Look it up. It’s true! Turtle Day has been celebrated since the year 2000. It was started by the American Tortoise Rescue and is now celebrated worldwide.

 

Koupa3

So in honor of this special day, our resident turtle, Koupa, was taken to the nearest river for his first ever river walk. He was delighted! See for yourself. I have posted a video of the big event. Koupa didn’t hoot and holler, of course, but he started to explore, even dug up a worm at the bottom of the creek and took a few bites out of leaves floating by.

It was lovely to see how instinctively he took to exploring the river. He walked along the bottom, swam in the current and even started to burrow into the side of the bank. I’m glad I didn’t let him get too far because he has very strong legs and it took a bit of pulling to get him out of his hole. He looked very smug and dashing as he emerged with his beret of mud perched jauntily on his little turtle head.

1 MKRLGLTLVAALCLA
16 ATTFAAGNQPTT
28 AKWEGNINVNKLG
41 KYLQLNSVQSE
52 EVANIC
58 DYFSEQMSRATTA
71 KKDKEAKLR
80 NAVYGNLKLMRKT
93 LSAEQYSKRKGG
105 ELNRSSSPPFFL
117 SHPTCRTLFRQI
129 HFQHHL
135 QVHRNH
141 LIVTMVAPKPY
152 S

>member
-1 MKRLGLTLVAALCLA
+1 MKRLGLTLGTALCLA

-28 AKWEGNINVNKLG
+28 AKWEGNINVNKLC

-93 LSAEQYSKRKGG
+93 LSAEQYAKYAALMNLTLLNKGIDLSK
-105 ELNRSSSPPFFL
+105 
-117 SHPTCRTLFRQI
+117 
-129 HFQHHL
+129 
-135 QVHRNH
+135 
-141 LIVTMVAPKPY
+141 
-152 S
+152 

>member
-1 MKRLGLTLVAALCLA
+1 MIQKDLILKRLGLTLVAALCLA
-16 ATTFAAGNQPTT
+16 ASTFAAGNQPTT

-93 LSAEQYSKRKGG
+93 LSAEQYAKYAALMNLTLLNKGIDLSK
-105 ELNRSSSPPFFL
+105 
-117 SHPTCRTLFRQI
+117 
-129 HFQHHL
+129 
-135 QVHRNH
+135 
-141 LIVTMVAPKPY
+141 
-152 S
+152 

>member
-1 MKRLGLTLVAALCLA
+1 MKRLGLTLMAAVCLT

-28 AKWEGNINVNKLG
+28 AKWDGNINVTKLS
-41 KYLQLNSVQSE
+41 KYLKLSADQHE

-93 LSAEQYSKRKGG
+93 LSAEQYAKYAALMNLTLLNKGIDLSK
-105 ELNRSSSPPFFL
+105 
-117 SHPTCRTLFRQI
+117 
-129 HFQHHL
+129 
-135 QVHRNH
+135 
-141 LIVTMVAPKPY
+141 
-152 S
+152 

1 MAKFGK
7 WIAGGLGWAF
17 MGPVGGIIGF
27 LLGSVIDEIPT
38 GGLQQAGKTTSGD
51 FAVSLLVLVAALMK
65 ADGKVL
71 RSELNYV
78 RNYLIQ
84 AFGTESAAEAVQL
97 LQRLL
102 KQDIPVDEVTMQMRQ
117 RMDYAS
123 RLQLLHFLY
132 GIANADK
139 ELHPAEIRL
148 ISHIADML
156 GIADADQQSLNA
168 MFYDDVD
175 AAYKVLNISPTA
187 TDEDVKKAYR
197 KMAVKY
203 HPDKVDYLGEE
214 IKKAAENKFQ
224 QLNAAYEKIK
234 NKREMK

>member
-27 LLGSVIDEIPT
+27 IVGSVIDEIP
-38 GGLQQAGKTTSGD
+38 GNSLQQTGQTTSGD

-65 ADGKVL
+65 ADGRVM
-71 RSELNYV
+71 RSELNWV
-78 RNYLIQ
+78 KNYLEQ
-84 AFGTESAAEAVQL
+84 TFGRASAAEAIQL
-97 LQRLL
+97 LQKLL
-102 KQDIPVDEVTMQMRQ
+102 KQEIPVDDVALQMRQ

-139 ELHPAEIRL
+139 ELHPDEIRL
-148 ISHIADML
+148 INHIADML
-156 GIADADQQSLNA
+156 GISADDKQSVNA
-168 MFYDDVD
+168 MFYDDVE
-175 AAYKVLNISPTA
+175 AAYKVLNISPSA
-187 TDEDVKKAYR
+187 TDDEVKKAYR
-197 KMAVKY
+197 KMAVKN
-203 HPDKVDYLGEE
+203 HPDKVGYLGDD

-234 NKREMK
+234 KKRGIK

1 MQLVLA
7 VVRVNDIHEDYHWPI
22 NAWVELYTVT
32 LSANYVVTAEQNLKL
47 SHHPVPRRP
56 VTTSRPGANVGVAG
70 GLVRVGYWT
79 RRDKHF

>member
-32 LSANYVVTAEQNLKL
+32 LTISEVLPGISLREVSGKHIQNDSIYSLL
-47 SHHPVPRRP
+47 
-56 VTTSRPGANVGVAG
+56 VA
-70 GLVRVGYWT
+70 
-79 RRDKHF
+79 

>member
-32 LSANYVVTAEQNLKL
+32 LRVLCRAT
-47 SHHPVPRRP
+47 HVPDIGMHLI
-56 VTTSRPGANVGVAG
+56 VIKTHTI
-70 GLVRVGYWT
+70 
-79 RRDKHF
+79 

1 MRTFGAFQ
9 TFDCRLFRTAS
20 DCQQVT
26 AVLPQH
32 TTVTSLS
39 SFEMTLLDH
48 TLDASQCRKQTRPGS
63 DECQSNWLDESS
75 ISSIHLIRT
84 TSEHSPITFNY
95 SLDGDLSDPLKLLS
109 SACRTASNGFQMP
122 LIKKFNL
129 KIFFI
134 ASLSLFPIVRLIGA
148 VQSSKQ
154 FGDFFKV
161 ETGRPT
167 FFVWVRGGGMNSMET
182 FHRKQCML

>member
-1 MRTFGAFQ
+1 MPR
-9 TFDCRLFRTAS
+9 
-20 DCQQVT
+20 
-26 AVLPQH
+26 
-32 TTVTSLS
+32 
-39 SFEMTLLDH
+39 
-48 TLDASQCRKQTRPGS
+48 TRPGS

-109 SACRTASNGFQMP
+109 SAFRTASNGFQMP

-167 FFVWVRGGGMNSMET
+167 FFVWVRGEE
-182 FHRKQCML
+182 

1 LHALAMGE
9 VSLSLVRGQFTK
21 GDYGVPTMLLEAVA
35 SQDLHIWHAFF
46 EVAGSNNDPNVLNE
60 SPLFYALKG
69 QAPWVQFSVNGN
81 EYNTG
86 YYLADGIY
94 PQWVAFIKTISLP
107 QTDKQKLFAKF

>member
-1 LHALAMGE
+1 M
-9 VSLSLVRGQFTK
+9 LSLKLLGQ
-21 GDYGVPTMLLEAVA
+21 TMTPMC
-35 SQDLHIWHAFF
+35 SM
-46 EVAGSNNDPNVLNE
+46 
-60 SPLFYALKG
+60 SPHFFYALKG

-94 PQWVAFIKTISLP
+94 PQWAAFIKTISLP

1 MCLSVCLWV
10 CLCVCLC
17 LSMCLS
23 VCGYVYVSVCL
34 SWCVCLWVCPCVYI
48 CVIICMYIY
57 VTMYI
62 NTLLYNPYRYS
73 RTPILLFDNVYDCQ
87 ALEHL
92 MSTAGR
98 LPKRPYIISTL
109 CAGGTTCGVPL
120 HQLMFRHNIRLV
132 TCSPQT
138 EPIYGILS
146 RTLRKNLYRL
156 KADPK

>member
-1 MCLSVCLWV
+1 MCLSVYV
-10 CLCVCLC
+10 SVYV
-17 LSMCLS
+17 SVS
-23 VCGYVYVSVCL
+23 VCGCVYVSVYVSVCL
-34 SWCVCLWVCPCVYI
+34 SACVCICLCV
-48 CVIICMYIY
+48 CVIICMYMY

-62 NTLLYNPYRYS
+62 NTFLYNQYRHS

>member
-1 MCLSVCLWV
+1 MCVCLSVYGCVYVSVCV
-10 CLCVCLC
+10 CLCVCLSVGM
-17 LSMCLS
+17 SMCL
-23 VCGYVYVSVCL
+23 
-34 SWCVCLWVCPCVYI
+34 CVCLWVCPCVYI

I kept the leash slack and let him explore at will. He took his time and swam slowly, but when I pulled on the leash a bit to lead him back to shore, he suddenly had an urgent desire to go the other way. I was as if he knew it was time to go and he didn’t want to leave. I don’t blame him. I wish I could have let him go, but I’m afraid he would not have survived long. This stream is daily combed through by little collectors who scoop tadpoles, fish and insects into their keeping cages. He would have been collected before the day was through. Maybe someday I can release him in southern Japan where a river runs wild. For now, he has been promised more frequent excursions to the river… not just on International Turtle Day.